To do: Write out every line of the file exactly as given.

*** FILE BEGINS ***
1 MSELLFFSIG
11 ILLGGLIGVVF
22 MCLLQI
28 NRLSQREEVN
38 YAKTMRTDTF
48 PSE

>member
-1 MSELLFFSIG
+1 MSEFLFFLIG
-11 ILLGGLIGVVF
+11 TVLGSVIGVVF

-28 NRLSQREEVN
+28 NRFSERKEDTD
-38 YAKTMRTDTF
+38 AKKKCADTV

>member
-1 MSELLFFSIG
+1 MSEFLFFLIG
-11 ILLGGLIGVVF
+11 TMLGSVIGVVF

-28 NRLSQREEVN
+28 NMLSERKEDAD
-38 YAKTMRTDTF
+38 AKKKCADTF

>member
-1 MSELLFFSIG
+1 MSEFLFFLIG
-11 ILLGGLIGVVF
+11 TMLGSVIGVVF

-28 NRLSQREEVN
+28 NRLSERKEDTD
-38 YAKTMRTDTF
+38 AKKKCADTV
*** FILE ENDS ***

1 MSELLFFSIG
11 ILLGGLIGVVF
22 MCLLQI
28 NRLSQREEVN
38 YAKTMRTDTF
48 PSE

>member
-1 MSELLFFSIG
+1 MSEFLFFLIG
-11 ILLGGLIGVVF
+11 TVLGSVIGVVF

-28 NRLSQREEVN
+28 NRFSERKEDTD
-38 YAKTMRTDTF
+38 AKKKCADTV

>member
-1 MSELLFFSIG
+1 MSEFLFFLIG
-11 ILLGGLIGVVF
+11 TMLGSVIGVVF

-28 NRLSQREEVN
+28 NMLSERKEDAD
-38 YAKTMRTDTF
+38 AKKKCADTF

>member
-1 MSELLFFSIG
+1 MSEFLFFLIG
-11 ILLGGLIGVVF
+11 TMLGSVIGVVF

-28 NRLSQREEVN
+28 NRLSERKEDTD
-38 YAKTMRTDTF
+38 AKKKCADTV